In 2007, Chavez’s government took over the largest power company in the nation. In 2008, Chavez took over the concrete industry. In 2011, Chavez moved to take over the gold mining industry. That process is ongoing and one Russian company is locked in a lawsuit against Venezuela as this post appears. In 2011, Chavez announced his plan to take over private homes in a pretty area called Los Roques, to use them as state-run tourism, and his administration took over a ferryboat business.

And for fans of free speech, which we just know Mr. Moore must be, Chavez created his own government-run TV channel in 2003, then shut down the television station called Globovision and its reporters after they offered stories and opinions critical of his administration.

In the halls of U.S. academia, leftists such as Naomi Schiller, an Assistant Professor of Anthropology at Brooklyn College, have praised Chavez’s suppression of speech, saying at a conference at John Jay College that he and current President Maduro took “various measures to neutralize their (Globovision’s) power and limit the ability of these outlets to disregard media regulations.”

That’s putting it quaintly.

But let’s get back to the celebrities for a moment, and offer more of their wisdom before we ask why they seem to be so fearful of recognizing what Chavez’s, and now Maduro’s, collectivist, anti-competitive policies have wrought.

In a statement issued upon Chavez’s death, talented director/producer/writer Oliver Stone issued a statement that read, in part:

“I mourn a great hero to the majority of his people and those who struggle throughout the world for a place…”

Mr. Stone has been a strong voice against U.S. militarism around the world, and made a name for shedding new light on the murder of John F. Kennedy. But since many people in Venezuela are reportedly hunting dogs, cats and pigeons now to eat, one wonders about the empirical basis of his claim.

Likewise, Sean Penn, who has shown courage protesting what he saw as U.S. government meddling in Venezuelan affairs, nonetheless misses the point about collectivism in action. When Chavez passed away, Mr. Penn noted:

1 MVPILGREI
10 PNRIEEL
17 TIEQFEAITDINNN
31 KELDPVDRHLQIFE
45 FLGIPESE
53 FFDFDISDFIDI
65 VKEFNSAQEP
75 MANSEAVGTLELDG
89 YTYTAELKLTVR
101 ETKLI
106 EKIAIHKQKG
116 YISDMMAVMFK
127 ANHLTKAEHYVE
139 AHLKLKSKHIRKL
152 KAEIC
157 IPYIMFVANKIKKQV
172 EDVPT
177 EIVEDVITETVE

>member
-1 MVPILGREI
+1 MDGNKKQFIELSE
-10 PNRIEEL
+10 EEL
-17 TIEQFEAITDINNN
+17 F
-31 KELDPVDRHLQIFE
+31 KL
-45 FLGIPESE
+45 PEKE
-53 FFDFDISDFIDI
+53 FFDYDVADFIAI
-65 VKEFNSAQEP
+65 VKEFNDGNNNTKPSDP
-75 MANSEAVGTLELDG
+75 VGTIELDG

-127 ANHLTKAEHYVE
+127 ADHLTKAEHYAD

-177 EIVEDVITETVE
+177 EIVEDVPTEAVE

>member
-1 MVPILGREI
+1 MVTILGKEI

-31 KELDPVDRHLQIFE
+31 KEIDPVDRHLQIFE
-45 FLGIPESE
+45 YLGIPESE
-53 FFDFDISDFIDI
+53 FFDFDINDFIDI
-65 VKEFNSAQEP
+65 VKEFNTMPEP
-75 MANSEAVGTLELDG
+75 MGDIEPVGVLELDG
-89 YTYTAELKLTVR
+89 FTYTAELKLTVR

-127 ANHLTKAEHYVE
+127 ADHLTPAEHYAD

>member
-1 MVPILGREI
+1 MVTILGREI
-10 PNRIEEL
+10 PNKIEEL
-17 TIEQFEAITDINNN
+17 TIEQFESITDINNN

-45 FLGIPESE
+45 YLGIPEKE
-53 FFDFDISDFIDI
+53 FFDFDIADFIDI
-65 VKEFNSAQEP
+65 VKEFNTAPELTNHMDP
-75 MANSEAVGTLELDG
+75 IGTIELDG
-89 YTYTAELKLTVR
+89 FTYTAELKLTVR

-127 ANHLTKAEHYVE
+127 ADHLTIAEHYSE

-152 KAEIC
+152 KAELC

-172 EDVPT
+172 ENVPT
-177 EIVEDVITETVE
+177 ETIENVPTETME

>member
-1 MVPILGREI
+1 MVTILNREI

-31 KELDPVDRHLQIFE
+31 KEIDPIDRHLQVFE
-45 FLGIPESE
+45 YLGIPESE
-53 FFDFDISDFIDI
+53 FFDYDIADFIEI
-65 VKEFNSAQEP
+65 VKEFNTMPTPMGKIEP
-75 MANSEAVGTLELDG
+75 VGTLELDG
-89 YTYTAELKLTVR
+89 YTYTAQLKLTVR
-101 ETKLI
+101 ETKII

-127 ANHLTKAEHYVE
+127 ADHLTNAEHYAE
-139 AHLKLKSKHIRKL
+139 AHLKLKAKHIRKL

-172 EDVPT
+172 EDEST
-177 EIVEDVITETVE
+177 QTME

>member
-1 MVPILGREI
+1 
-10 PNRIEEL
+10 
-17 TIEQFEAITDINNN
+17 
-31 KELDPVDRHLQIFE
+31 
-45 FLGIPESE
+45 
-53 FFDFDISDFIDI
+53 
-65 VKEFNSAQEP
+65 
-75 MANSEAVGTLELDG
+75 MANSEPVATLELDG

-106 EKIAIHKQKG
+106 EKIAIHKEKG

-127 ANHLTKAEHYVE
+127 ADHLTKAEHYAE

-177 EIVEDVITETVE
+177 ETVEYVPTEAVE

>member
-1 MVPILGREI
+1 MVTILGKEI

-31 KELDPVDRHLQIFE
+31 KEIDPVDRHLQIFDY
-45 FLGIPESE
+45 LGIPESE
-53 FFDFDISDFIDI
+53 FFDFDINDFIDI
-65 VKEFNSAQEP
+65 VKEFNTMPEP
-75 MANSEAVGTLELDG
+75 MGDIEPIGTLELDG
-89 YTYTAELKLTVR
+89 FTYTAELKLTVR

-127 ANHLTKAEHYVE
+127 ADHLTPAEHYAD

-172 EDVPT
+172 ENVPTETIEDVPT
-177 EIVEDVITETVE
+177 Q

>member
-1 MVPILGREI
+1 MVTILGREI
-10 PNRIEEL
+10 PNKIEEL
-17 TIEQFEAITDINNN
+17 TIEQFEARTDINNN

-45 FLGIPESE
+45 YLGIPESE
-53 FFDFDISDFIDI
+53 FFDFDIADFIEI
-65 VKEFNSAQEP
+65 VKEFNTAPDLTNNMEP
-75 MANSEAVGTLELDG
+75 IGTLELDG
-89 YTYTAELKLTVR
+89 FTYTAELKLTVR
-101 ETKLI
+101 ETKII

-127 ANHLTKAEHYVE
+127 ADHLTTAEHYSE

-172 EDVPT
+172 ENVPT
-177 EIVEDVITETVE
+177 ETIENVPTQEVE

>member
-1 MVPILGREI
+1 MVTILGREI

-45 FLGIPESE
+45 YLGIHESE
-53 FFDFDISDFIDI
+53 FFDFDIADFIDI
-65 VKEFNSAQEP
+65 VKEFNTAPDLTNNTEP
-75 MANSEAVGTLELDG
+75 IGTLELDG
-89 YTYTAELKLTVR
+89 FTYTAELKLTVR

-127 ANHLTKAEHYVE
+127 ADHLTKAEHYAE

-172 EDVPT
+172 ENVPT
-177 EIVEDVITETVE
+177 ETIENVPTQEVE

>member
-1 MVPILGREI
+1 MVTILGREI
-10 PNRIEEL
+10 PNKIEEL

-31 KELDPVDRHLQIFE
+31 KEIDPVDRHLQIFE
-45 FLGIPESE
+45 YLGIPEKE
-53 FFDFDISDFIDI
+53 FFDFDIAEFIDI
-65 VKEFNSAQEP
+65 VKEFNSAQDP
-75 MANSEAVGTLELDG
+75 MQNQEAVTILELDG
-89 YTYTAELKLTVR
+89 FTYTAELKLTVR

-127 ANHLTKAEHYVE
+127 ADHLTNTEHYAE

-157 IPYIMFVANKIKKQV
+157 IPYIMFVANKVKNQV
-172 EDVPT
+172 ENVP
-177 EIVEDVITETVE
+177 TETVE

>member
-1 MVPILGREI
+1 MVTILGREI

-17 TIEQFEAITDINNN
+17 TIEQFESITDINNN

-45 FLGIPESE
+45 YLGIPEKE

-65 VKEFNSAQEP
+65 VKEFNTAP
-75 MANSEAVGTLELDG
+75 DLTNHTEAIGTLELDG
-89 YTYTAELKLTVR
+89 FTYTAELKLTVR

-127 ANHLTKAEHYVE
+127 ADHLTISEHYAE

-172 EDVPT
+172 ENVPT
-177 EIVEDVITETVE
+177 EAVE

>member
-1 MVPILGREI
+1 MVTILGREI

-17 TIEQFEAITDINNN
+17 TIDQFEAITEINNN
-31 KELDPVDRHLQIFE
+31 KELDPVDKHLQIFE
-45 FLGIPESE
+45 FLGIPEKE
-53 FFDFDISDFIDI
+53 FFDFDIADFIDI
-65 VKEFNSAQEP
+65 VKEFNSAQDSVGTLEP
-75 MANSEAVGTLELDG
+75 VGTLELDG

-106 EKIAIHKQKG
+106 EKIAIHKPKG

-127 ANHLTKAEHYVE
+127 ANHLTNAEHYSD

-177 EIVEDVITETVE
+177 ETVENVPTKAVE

“Venezuela and its revolution will endure under the proven leadership of vice president Maduro.”

A nation the population of which is starving does not long endure.

Some critics of this free market analysis of Venezuela might argue that the nation is in dire straits because of U.S. government opposition to Chavez and Maduros. But, regardless of the accusations of espionage, the Venezuelan economy exhibits all the traits of a failed collectivist state. As it has needed more cash to support its welfare state, it has seized more industries, reaching the point where the Maduro government took over farms, toilet paper manufacturers, and even the biggest brewery in the nation.

Without market incentives, workers have had no reason to produce. If they tried to organize against the state, they lost their jobs. If they tried to complain, their news outlets were closed. This is not freedom. This is not “helping the poor”. This is statism; and price controls, food rationing, starvation, money-printing, and hyper-inflation always come as the last phases.

Venezuela has reached that point, and no amount of makeup the U.S. leftists put on this can hide the ugly face of desperation that collectivism has wrought.

Perhaps, Michael Moore will see this someday. Perhaps, he will open his house to some of the Venezuelan poor he says he champions.

Both are highly unlikely.